When it comes to booksellers, most investors and bibliophiles seem most interested in big-box retailers Borders (NYSE:BGP) or Barnes & Noble (NYSE:BKS). Books-A-Million (NASDAQ:BAMM), on the other hand, doesn't get as much attention. Maybe it's time to see how this bookseller stacks up.

Second-quarter profit at Books-A-Million increased an impressive 44% to $2.5 million, or $0.14 per share. Here's the downside: Sales dropped almost 1% to $121.2 million, and same-store sales fell 1.2%. Much like Barnes & Noble, Books-A-Million pointed to a tough comparison to the same quarter last year, when Harry Potter and the Half-Blood Prince was a hot seller.

Books-A-Million said that it increased its profit through an aggressive merchandising and marketing plan, cost controls, and discipline in controlling inventory. The company also declared a quarterly dividend of $0.08 per share payable in September.

Books-A-Million didn't include a cash flow statement or a balance sheet in its press release. Fools generally aren't too thrilled when companies don't include cash flow statements in their press releases, so the absence of a balance sheet as well is really more than a bit off-putting. Any investor who would like to take a closer look at Books-A-Million's operations should wait until the company discloses those important financial statements in its 10-Q filing with the SEC.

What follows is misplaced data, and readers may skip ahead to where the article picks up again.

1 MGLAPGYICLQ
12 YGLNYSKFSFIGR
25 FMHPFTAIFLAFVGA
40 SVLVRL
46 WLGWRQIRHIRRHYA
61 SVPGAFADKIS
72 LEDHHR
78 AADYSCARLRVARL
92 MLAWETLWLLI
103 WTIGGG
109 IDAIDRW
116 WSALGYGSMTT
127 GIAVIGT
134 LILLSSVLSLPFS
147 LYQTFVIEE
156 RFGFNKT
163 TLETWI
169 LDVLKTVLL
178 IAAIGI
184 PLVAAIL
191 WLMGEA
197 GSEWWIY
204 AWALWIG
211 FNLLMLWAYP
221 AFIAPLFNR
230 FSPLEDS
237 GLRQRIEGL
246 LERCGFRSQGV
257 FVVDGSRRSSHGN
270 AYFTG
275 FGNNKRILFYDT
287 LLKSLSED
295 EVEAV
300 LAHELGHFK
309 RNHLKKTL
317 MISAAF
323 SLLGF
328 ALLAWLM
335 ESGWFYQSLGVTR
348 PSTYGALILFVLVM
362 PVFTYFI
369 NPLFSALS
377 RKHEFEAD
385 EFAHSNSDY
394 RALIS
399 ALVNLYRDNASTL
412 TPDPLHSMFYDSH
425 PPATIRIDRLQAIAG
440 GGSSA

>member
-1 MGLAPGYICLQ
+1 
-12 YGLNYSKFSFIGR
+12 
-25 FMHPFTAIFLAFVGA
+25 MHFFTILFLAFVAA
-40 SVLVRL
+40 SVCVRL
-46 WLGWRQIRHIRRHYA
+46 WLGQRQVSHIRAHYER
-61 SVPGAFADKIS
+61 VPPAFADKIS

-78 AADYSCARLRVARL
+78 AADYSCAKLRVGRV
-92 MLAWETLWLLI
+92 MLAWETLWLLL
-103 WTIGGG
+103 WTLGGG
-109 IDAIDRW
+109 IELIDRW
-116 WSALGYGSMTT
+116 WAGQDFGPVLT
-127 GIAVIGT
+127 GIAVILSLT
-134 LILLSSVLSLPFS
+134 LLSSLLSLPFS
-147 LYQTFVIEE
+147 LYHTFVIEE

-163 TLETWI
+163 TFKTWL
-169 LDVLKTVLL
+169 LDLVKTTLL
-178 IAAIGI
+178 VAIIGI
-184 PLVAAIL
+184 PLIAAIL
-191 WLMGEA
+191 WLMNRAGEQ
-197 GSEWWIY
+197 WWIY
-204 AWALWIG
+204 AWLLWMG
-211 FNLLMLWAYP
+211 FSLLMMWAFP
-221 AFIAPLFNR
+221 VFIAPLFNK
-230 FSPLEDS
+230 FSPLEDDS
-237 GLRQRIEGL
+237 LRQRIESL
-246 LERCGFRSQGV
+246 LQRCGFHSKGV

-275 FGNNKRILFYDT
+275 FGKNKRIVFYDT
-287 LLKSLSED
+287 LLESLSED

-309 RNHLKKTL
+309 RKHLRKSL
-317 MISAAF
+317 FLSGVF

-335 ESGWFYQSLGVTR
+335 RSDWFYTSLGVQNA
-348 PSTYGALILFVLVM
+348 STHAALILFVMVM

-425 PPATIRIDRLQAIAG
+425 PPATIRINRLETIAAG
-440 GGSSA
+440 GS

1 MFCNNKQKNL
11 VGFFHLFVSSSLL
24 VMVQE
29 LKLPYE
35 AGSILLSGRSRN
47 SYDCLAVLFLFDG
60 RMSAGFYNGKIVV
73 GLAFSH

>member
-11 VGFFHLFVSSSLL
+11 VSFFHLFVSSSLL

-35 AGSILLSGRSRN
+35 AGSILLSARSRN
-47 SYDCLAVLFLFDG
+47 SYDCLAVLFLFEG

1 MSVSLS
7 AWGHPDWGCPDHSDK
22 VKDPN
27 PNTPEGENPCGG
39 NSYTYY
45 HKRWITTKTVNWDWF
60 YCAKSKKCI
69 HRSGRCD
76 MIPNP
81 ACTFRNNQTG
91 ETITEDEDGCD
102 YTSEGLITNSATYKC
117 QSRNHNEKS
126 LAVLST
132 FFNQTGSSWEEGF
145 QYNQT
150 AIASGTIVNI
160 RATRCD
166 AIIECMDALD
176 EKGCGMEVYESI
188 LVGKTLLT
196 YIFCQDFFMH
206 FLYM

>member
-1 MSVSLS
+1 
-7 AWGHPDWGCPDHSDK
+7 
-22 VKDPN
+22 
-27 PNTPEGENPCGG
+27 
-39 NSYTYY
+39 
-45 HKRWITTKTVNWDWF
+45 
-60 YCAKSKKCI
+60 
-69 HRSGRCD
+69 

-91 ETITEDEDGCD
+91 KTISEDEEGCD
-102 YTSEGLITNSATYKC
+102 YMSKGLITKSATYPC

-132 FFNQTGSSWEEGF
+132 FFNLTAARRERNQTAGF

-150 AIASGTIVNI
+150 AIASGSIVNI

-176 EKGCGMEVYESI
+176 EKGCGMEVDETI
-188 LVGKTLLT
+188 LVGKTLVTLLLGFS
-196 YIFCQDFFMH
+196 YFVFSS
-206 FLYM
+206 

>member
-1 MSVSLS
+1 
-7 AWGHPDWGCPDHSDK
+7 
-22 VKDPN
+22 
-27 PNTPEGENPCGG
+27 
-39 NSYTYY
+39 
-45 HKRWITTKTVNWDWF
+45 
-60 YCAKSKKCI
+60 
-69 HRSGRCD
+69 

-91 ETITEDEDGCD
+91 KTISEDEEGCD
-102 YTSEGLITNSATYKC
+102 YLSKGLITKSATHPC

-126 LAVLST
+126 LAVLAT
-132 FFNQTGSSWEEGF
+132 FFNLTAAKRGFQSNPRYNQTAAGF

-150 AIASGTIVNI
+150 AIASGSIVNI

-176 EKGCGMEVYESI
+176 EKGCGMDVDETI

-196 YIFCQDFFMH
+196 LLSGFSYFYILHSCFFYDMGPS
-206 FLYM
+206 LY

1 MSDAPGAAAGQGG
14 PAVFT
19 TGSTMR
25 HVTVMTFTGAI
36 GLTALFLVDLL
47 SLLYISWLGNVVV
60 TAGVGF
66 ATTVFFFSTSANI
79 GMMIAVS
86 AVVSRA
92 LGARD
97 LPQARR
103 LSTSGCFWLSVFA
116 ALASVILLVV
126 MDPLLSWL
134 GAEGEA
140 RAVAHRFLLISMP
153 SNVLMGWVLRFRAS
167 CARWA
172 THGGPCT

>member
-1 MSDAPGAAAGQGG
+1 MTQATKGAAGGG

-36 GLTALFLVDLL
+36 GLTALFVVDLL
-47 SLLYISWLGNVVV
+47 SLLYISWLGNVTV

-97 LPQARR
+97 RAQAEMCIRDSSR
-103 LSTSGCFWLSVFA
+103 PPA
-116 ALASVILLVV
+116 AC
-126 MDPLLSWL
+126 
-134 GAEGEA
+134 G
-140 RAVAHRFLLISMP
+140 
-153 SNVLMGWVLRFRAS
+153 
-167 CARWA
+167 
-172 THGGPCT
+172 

Meanwhile, it's not hard to see the growth challenges that face the industry. My Foolish colleague Stephen Simpson recently took a look at Barnes & Noble's most recent quarter and pointed out the difficulties such booksellers face in the absence of big hits like the Harry Potter installment last year. Barnes & Noble and Borders may have large bookstores through which they can offer a nice selection to customers who want instant gratification or the old-fashioned experience of browsing books, but there are plenty of other, more convenient ways that people can find larger selections of books and CDs, such as Amazon.com (NASDAQ:AMZN).

Books-A-Million doesn't look like such a compelling stock to buy at the moment. A P/E of 20 sounds high for a company that may be doing a good job controlling costs but that has its work cut out for it in drumming up growth. While the profit was impressive, there are challenges to growth, and the absence of more financial data in its press release gives investors a good reason to put it on the shelf till later.

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Alyce Lomax does not own shares of any of the companies mentioned.